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Family farmers and ranch owners have traditionally counted on the value of their land to fund their retirement. But increasingly, we’re seeing more farmers and ranchers, especially younger ones, fund retirement accounts.

There are plenty of reasons for you—and your business—to use employer-sponsored retirement accounts as part of an overall benefit package, according to my colleague, Shane Bell. He’s a principal with K·Coe Wealth and has 25 years of investment experience. Among those considerations:

• Employee recruitment, retention and reward are three good reasons why including retirement account options as part of an overall benefits package is a smart move for your business. “A lot of times people tell me they’re trying to recruit new employees but find they’re struggling to compete against other farms with benefits,” Bell says. “Offering a retirement benefit can be a recruitment tool for prospective employees. It can also be a way to reward longer-term employees, apart from bonuses, and help them save for retirement.” Moreover, there are retirement account options that allow you, as the business owner, to participate as well.

• Retirement accounts can ease the cash-flow needs during transition of farming operations by providing income independent of the farming operation, lessening the burden on the farm to provide retirement income. For example, when you transition farm operations to the next generation, debt is often incurred, which requires cash flow from farm operations to service. Cash flow from farming can be unpredictable, so in difficult years, retirement accounts can provide an independent source of income, easing the cash burden on the farm.

• Retirement accounts can provide tax benefits while enabling you to grow your personal net worth in other asset classes beyond land ownership. The tax benefits vary depending on the type of retirement account, but two tax benefits can be tax-deferred growth and the deductibility of contributions.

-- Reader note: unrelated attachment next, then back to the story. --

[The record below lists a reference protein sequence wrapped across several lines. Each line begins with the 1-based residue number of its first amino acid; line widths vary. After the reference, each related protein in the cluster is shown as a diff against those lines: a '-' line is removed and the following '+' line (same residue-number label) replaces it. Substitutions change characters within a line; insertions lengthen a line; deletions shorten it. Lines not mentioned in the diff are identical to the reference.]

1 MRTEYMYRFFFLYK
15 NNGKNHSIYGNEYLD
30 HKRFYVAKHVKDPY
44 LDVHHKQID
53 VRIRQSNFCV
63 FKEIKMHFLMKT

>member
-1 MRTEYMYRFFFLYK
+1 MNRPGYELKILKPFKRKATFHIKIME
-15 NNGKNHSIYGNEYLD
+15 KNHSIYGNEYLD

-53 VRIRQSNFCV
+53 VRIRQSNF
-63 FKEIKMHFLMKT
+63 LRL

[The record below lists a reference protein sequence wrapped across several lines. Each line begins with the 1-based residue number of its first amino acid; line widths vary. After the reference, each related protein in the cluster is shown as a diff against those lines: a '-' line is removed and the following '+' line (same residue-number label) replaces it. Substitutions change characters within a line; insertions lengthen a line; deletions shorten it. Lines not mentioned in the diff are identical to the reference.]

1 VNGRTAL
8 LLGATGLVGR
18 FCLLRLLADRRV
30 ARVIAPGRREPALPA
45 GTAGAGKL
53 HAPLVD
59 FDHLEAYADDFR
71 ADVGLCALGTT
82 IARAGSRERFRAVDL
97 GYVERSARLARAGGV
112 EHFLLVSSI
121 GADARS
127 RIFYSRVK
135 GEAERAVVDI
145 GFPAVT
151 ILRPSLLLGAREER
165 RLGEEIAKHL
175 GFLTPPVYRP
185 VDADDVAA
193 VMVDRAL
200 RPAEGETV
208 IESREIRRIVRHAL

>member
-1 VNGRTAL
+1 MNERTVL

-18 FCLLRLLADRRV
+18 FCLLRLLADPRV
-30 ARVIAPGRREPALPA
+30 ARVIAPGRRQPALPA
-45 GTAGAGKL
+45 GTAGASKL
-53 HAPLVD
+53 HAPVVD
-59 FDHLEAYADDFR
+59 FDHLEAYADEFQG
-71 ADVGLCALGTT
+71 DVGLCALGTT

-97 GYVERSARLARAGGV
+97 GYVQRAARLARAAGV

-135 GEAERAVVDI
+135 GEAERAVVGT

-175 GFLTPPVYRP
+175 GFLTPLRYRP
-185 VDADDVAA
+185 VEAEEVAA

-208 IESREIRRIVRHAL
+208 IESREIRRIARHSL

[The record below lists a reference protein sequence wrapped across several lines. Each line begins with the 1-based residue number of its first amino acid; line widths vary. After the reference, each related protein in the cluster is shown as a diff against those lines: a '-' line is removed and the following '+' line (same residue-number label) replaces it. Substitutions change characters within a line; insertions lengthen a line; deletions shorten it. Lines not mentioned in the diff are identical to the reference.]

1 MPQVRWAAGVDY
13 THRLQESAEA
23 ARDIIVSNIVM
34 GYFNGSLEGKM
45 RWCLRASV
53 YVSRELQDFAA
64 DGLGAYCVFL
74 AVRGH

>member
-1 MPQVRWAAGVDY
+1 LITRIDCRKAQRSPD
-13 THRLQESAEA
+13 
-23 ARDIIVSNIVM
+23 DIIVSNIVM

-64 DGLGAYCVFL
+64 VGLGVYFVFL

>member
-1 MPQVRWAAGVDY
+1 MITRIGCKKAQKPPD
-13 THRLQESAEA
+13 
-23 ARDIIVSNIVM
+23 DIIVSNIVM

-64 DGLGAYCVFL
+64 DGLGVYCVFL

• Some states and cities are starting to mandate that a retirement account be offered if you employ a certain number of employees. In other words, you can choose your own retirement offering or you can use the state or city plan.

Retirement account decisions

How much should you put into a retirement account? “There’s no magic amount,” Bell says. “It’s a personal budgetary decision. If you’re raising kids or sending them to college, that will obviously eat into your available funds. The earlier you can start and the more you can contribute provide a greater potential for significant account balances.”

It’s also important to remember that monies contributed to a retirement account are earmarked for just that: retirement. If you need to withdraw funds before you turn 59 1/2 years old, there may be penalties in addition to taxes owed based on the amount you withdraw. Depending on the retirement account, you may also have to take minimum distributions beginning at age 72, which is a recent change from 70 1/2 years old.

If you’re going to set up a retirement account, talk to a professional who can guide you through an investment strategy and ensure your funds are invested and administered correctly.

“Every plan is very individualized and designed with different wants and needs,” Bell says. “Make sure you understand how the retirement account impacts your personal portfolio and organization.”

Editor’s note: Maxson Irsik, a certified public accountant, advises owners of professionally managed agribusinesses and family-owned ranches on ways to achieve their goals. Whether an owner’s goal is to expand and grow the business, discover and leverage core competencies, or protect the current owners’ legacy through careful structuring and estate planning, Max applies his experience working on and running his own family’s farm to find innovative ways to make it a reality. Contact him at max.irsik@kcoe.com

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